House of Commons Hansard #233 of the 36th Parliament, 1st Session. (The original version is on Parliament's site.) The word of the day was amendments.

Topics

Publishing Industry
Oral Question Period

11:20 a.m.

Bloc

Maurice Dumas Argenteuil—Papineau, QC

Mr. Speaker, the Minister of Canadian Heritage does not seem to realize that she and her Liberal colleagues are the only ones who are elated in Canada.

When she looks at the reality, does the minister not get the impression that the saying “she has been hoisted with her own petard” perfectly describes the situation in which she finds herself, with all the resulting negative impact for the Canadian publishing industry?

Publishing Industry
Oral Question Period

11:20 a.m.

Hamilton East
Ontario

Liberal

Sheila Copps Minister of Canadian Heritage

Mr. Speaker, again, I would ask the hon. member to think about what he supposedly read in yesterday's edition of the Washington Post .

That newspaper clearly says that, for the first time in the history of the United States, the Americans agreed that culture should be treated differently than other trade issues.

We have always said that one of the great gains made in this agreement is that, for the first time in history, culture is recognized as being different from any other type of trade.

Immigration
Oral Question Period

May 28th, 1999 / 11:25 a.m.

NDP

Pat Martin Winnipeg Centre, MB

Mr. Speaker, Kosovar refugees continue to flood across the border into Macedonia. The camps are bursting at the seams. Conditions are terrible and the humanitarian crisis is threatening to turn into a humanitarian tragedy.

To relieve the pressure on the camps and the entire region, the UN High Commissioner for Refugees is asking donor countries to escalate the evacuation program, the airlift out of the area. Canada has provided sanctuary for 5,000.

Will the government commit to providing sanctuary for a greater number of Kosovar refugees, doubling or even tripling the current level?

Immigration
Oral Question Period

11:25 a.m.

Winnipeg South Centre
Manitoba

Liberal

Lloyd Axworthy Minister of Foreign Affairs

Mr. Speaker, I had occasion last week to meet directly with Mrs. Ogata, UN High Commissioner for Refugees. At that time I specifically asked if she would like Canada to accept more refugees. She said no, that she would like to see Canada help in terms of the ongoing resettlement program in the region and in terms of reinforcing the ongoing work in the camps.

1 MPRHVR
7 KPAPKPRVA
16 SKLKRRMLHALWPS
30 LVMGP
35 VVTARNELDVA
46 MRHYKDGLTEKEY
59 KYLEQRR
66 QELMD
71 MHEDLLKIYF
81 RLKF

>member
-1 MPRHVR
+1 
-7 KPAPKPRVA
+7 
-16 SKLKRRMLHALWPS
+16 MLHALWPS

I can report to the hon. member that in direct discussions with the high commissioner she did not request that. In fact she said at this point in time she would rather have us look at alternate ways of helping in the camps in Macedonia and Albania.

Immigration
Oral Question Period

11:25 a.m.

NDP

Pat Martin Winnipeg Centre, MB

Mr. Speaker, as recently as Wednesday a parliamentary delegation from the House met with the program director of the UN High Commissioner for Refugees in Macedonia. The message then was an urgent need to escalate the evacuation program.

Another situation arises. Those refugees who are settled here or have sanctuary in this country are faced the prospect that if they choose to become landed immigrants they will be charged a head tax, a $975 landing fee.

The government has indicated it may waive that landing fee for Kosovar refugees. Will it commit to abolishing the racist head tax completely for all new Canadians who seek refuge in this country?

Immigration
Oral Question Period

11:25 a.m.

Kitchener—Waterloo
Ontario

Liberal

Andrew Telegdi Parliamentary Secretary to Minister of Citizenship and Immigration

Mr. Speaker, let me be clear. There is no head tax in Canada. The hon. member opposite trivializes a dark period of this country's history when a head tax was used to keep people out based on race, ethnicity and religion.

Having learned from history, we now have one of the best and most generous refugee immigration policies in the world. The hon. member opposite should applaud that and recognize that.

Justice
Oral Question Period

11:25 a.m.

Progressive Conservative

Peter MacKay Pictou—Antigonish—Guysborough, NS

Mr. Speaker, the atrocious Airbus investigation makes the Canadian justice system the laughing stock of the international community.

The government continues to waste millions of taxpayers dollars on an investigation where the supposed prime suspect has not even been interviewed. The Liberals continue to find money for this investigation by cutting the RCMP, limiting the fight against organized crime and importation of drugs.

How can the Liberal government call itself accountable as it sits back and allows a foreign country to embark on an unlawful exercise of search and seizure when it knows full well that the exercise is not permitted under Canadian law?

Justice
Oral Question Period

11:25 a.m.

Brossard—La Prairie
Québec

Liberal